Deception - Arnaud Desplechin
Tackling on Philip Roth's autofiction, Arnaud Desplechin's Deception showcases Léa Seydoux's talent and charisma once again. They collaborated in his last effort, Oh, Mercy, in which she played a poor working class girl mired in crime.
Here Seydoux plays a sophisticated Londonite whose unhappy marriage drives her into the arms of Philip Roth (Denis Podalydès), a London-based American writer, also stuck in loveless marriage. In his London flat, they talk and make love. He jots down his thoughts about her in his trusty notebook for keepsake.
They break up many times yet have a strong hold on each other and can't let it go completely. His wife suspects and accuses him of having an affair and he defends himself by saying that Seydoux's character is just that, a character, a manifestation of a writer's imagination run amok.
As usual for a Desplechin film, Deception is wordy and performance driven. And despite the setting and the characters' nationalities, with the usual neurosis and everything, Deception is decidedly and predictably Desplechin and very French.
Hold Me Tight - Mathieu Amalric
I've said many times that Mathieu Amalric is not only a great actor but a great director as well. Yet again, he proves it with Serre moi fort/Hold Me Tight.
It starts out with Clarisse (Vicky Krieps) sneaking out of the house in the middle of the night, driving away in an old car, leaving behind her loving family -- Marc, her hunky husband, and two adorable children, Lucie and Paul. She tells herself that after a while they will not miss her. She is never coming back and they will have to accept the fact. But why is she running away? What is she running from?
Then the film becomes something else entirely. Krieps gives a gut-wrenching performance in a film about grieving and letting go that is portent, as well as more heartfelt than any other film I've seen in a long time. Constantly going back and forth with her and her family, feeling the absence of one another, yet articulating the connection in a very ingenious way, Amalric makes perhaps his most heartfelt film as a writer/director.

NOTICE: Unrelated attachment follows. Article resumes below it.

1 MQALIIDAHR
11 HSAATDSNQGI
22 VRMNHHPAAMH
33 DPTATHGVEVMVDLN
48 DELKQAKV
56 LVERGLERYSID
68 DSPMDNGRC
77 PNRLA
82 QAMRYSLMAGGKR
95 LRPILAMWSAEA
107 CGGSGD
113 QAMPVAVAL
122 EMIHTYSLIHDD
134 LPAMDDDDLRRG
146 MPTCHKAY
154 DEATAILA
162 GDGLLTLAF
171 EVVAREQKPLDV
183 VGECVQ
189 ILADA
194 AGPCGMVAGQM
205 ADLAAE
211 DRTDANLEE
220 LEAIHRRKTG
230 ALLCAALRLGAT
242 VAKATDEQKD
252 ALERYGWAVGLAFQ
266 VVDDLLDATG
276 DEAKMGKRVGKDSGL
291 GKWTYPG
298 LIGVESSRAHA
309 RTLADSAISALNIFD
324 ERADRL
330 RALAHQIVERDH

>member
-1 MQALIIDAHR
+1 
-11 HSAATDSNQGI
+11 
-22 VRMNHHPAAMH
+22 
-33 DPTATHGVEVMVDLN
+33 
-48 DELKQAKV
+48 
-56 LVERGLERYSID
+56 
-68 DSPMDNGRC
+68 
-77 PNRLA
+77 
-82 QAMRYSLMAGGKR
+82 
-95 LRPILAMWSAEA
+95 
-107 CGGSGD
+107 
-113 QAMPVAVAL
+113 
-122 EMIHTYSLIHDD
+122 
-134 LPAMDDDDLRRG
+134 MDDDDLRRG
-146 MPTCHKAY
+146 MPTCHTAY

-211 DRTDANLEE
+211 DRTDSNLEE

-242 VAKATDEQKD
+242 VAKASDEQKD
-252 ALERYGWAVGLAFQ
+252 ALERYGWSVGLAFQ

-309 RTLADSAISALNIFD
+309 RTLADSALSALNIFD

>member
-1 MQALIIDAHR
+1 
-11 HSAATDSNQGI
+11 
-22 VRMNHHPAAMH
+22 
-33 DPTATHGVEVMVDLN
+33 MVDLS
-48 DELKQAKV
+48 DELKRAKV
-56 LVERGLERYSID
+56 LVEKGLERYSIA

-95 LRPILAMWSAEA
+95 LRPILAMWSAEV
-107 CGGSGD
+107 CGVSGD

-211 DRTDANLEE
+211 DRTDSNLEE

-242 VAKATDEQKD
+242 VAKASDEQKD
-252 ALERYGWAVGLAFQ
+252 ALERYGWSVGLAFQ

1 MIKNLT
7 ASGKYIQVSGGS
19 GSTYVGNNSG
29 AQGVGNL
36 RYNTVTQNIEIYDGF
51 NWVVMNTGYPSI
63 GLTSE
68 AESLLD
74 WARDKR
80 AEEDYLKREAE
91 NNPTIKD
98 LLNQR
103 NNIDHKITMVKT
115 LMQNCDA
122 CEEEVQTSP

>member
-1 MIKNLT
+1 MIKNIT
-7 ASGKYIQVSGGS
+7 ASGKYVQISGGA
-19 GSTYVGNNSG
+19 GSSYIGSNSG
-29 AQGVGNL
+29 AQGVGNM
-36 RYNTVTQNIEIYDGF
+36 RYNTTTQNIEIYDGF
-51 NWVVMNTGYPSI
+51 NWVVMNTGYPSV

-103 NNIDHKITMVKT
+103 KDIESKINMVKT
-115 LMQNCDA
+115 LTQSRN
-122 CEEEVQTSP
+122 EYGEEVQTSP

Guermantes - Christophe Honoré
The planned stage play of Guermantes, based on Proust's third volume of In Search of Lost Time (an appropriate title for our pandemic times), is getting canceled, because of Covid. Director Christophe Honoré and a large cast of mostly theater actors, who's been rehearsing the play together for months, are devastated by the news. So they have two choices: stop the project, admit the defeat and go home, or continue to rehearse without a guarantee that the show will ever be staged in the future. After much debate, they continue their rehearsal.
So starts this delightful, communal film of actors and a novice theater director rehearsing Proust's labyrinthine texts while making the Théâtre Marigny and its lovely garden their home: sleeping, eating, singing together and making the best out of the worldwide pandemic.
Unlike the play they are enacting, which lacks many of the characters' back story, due to it being a single chapter in a seven-volume book, Honoré explores many of the actors' backstories and their lives, making the film much more than a mere documented rehearsal. It's obviously scripted, cinematically playful, and shot beautifully on film, by frequent collaborator Rémy Chevrin. A delightful salvo of a film that shows the power and resiliency of art in the pandemic era.
Paris, 13th District - Jacques Audiard
Les Olympiads, the high-rise residential buildings named after the cities that have hosted the Olympics over the years, is a middle-income housing project built in the 70s, located in ethnically diverse 13th District in Paris. Audiard, known for his well-crafted thrillers and highly emotive characters, tries his hands at a modern romance film with his sleek, staccato style, shot on beautiful black and white.
Webcams, dating apps and decidedly young, attractive actors give Paris, 13th District a fresh, vibrant look at the lives of young, ethnically diverse Parisians of today.
The breakthrough performance here is definitely Lucie Zhang as Emilie, of Taiwanese descent, a millennial looking for love while living in her grandma's apartment in Chinatown, located in the 13th District. Zhang's uninhibited performance is contrasted by Noémie Merlant (Portrait of the Lady on Fire) as Nora, a 30-something Bourdeaux transplant running away from the grip of her husband to find herself in the city.
Their lives cross paths with handsome Camille, played by Makita Samba, a public school teacher whose self-assured but arrogant demeanor both attracts and repels women. Co-written by Céline Sciamma, Paris, 13th District weaves a seductive, fresh tale of modern romance.